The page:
By Deneice Stacy
Special to The PREVIEW
On Oct. 6 from 10 a.m. to 3 p.m., the Archuleta County Genealogy Society will host Katherine Sturdevant, a professor of history at Pikes Peak Community College in Colorado Springs, where she is the senior U.S. history specialist and has won local, state and national awards for teaching excellence.
She published two family history books (“Bringing Your Family History to Life through Social History” and “Organizing and Preserving Your Heirloom Documents”) and many articles. She has taught courses about various levels and aspects of family history for almost 30 years.
Her long-time specialties include immigration and migration history, as well as the Scotch-Irish as a frontier culture, both of which have been topics for her talks to national and local genealogical societies.
Sturdevant will be conducting two seminars.
Session one will be on “Immigration History and Theory for Genealogy: An Introduction.” To illustrate how social history research may inform the family historian, this session outlines the typical patterns of American immigrant life, after arrival. Included are the main historical group arrivals with their places and periods; how and why immigrants chose home sites; their means of getting there; their trades and customs; and how they interacted with other immigrants, new and earlier. With knowledge of these patterns, researchers realize new sources to utilize and writers understand better how to place families in the context of their times and lifeways.
Session two will be on “Scotch-Irish, Scots-Irish or Ulster-Irish: Understanding Frontier Culture.” Scotch-Irish ancestors are a colorful lot vital to American history. They are a unique American culture, arriving mainly between the 1720s and 1770s. They blazed frontiers up and down and over the Appalachian ridge from Vermont to Florida and into the Far West. Their folkways were rooted in Scottish clans’ experiences on the northern Irish frontier. Their character explains many of our ancestors’ life, immigration and migration choices. Through them, we can learn what social history can offer the family historian for research and writing. This session includes the cultural and family names we have called these folks; their true origins (and how DNA might reflect those); and their migration motives, methods and routes. Cultural patterns include fighting and competition, kinship networks, folk religion, and definite notions of gender and age. Their colorful ways make them interesting, but also the subject of comical stereotypes that still survive.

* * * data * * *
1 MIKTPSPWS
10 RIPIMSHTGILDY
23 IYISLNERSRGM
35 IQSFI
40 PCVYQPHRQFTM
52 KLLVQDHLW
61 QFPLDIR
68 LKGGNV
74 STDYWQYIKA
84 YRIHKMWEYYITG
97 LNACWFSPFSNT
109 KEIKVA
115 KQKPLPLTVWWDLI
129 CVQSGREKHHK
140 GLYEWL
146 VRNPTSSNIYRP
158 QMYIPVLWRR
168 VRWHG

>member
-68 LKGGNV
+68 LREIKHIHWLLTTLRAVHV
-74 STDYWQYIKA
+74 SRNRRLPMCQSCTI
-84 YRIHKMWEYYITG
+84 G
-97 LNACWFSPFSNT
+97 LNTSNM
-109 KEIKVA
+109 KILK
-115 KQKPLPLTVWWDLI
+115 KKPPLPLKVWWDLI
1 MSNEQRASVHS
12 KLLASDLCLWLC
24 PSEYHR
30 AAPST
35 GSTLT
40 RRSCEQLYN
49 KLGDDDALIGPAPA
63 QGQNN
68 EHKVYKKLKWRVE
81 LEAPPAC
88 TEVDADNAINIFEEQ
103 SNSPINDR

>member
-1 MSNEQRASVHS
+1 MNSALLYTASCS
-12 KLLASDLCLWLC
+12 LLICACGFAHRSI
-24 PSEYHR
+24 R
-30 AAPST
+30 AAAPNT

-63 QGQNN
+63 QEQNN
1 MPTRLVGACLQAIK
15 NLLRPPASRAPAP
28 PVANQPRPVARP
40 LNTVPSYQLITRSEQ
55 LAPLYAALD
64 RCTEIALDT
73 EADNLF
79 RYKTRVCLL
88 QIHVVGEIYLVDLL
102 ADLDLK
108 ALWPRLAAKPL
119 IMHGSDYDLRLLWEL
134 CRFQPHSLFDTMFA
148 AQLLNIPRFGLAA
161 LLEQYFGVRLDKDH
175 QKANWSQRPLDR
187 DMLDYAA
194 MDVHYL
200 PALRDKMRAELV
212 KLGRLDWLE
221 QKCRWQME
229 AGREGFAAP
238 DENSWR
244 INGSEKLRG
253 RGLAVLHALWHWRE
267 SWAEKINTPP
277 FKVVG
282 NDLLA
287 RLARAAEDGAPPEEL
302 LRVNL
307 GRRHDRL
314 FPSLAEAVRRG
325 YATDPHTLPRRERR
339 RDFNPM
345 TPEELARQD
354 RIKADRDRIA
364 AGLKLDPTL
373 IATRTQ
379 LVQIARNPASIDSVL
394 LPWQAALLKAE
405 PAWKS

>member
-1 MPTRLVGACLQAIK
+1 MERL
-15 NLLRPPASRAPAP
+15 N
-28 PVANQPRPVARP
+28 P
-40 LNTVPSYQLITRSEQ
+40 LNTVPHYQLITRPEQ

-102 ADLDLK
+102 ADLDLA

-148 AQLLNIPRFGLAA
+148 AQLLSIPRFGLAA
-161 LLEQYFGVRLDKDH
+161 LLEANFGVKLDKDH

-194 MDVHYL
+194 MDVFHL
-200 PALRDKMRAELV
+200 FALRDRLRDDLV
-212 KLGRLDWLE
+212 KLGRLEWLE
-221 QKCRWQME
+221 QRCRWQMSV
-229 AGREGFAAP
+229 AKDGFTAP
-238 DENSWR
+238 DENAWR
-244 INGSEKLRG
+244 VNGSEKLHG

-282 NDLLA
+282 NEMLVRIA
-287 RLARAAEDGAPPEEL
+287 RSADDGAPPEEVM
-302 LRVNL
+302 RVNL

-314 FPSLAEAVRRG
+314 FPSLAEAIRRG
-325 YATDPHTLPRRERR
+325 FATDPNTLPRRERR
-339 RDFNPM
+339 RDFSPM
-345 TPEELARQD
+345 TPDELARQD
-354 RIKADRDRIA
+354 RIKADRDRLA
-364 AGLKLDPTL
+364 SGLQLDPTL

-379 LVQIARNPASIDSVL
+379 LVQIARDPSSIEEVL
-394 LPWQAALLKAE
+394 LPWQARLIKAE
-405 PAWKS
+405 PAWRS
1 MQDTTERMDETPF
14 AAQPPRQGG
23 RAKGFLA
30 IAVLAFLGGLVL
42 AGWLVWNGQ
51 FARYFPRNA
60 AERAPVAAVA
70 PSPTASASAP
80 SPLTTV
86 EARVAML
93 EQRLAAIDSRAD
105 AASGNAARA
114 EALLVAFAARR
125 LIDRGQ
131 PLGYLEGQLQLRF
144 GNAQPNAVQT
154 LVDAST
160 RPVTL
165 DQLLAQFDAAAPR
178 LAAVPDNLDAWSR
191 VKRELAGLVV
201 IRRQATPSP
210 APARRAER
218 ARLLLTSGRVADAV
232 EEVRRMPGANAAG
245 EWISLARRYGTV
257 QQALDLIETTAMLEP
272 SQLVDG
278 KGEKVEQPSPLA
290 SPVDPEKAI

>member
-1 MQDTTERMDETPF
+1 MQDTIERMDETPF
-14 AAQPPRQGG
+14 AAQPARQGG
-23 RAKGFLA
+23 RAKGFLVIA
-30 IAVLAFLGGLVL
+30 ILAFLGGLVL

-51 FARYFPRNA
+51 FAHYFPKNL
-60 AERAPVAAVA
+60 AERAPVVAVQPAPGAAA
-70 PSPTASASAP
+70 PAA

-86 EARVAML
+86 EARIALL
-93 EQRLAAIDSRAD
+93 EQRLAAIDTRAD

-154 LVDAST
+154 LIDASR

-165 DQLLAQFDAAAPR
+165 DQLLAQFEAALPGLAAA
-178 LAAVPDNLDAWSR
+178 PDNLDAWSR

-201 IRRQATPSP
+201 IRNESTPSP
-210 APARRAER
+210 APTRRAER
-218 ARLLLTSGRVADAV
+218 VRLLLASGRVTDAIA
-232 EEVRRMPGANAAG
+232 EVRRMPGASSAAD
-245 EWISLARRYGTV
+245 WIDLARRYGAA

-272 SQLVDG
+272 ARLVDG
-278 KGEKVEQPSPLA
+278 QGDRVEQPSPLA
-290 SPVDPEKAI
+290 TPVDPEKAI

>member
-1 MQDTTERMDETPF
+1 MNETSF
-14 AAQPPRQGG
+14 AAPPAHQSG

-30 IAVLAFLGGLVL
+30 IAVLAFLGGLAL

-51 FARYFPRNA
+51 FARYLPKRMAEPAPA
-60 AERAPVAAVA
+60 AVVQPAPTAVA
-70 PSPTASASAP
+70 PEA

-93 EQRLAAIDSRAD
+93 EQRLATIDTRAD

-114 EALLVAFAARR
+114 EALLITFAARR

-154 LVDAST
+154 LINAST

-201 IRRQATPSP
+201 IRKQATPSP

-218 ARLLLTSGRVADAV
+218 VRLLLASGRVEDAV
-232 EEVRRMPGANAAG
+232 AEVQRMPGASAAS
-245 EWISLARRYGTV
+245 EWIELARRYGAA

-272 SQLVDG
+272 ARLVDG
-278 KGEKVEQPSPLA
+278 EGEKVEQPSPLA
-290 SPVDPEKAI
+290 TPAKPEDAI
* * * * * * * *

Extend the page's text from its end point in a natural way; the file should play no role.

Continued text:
Both sessions include a fun PowerPoint. The Scotch-Irish are generally more colorful, but the immigration session applies to any family in an exciting way. Both have loads of human interest.
Everyone is welcome to come for the day or attend only one of the sessions. If staying for the day, please bring your lunch. Drinks and snacks will be provided.
The meeting will be held at the Community United Methodist Church on Lewis Street.
By Deneice Stacy